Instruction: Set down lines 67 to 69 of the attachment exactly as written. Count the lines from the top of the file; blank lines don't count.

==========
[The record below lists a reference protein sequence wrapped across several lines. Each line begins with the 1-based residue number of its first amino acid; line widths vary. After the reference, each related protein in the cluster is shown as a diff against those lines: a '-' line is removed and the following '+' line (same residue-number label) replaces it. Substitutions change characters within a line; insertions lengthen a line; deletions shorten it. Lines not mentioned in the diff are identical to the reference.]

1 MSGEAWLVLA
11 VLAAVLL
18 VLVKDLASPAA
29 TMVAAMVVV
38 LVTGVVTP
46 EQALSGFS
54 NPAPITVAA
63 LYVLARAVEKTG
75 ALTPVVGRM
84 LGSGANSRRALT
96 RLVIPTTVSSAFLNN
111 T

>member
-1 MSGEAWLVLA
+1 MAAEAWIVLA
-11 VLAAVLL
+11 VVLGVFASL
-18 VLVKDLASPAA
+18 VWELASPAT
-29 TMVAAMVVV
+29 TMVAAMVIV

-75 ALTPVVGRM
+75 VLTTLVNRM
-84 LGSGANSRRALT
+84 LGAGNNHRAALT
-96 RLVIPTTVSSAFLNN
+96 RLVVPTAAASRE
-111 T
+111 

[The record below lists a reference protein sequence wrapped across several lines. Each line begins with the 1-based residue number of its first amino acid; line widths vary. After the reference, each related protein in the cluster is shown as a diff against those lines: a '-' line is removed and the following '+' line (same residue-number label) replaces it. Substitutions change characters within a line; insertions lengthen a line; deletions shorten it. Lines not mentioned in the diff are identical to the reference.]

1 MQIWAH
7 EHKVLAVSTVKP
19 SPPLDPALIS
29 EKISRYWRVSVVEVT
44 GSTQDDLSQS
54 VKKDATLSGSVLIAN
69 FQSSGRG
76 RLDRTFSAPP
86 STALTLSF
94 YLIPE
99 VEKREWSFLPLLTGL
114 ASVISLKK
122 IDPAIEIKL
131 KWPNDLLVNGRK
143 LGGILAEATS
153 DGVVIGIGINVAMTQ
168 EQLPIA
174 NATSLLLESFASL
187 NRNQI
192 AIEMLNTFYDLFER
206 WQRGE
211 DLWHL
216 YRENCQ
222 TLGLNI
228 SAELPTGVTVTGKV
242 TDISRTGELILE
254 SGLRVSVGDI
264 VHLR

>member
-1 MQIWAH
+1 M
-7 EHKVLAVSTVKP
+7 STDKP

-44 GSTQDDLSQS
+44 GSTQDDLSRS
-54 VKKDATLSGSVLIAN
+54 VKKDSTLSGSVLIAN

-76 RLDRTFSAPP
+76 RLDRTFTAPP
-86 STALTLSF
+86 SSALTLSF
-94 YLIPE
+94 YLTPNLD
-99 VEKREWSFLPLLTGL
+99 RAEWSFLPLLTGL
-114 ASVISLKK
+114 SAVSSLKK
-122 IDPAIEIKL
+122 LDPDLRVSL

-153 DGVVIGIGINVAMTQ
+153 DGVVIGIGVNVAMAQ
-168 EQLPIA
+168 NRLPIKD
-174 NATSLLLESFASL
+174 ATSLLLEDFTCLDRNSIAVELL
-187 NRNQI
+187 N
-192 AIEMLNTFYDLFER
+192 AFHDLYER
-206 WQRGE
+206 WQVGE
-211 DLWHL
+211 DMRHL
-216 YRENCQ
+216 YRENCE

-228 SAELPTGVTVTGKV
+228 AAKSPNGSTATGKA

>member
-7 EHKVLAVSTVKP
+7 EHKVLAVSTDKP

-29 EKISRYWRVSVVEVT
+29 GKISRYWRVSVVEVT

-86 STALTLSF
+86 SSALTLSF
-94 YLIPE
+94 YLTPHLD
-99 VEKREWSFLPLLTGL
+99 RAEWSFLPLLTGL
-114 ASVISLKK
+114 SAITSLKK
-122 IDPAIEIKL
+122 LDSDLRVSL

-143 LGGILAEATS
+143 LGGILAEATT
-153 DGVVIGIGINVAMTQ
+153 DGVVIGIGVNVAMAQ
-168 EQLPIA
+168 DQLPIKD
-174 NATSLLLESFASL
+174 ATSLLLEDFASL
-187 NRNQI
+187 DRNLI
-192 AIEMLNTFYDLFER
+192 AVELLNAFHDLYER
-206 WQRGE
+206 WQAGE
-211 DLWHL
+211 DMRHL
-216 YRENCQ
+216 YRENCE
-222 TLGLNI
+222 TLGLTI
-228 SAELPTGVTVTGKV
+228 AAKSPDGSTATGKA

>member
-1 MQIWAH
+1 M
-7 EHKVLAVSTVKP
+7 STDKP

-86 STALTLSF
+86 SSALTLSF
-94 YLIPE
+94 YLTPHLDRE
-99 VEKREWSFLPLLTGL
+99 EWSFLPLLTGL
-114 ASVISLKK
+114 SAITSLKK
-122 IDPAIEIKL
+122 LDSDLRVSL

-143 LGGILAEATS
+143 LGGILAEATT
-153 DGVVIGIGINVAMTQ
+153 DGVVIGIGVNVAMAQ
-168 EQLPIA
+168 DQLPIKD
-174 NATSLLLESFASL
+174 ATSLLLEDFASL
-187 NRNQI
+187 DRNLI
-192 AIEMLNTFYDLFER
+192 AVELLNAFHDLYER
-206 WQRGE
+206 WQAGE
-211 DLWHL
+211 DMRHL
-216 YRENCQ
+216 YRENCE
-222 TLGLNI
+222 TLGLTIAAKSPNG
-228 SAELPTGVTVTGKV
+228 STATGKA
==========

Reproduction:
-54 VKKDATLSGSVLIAN
+54 VKKDSTLSGSVLIAN

-76 RLDRTFSAPP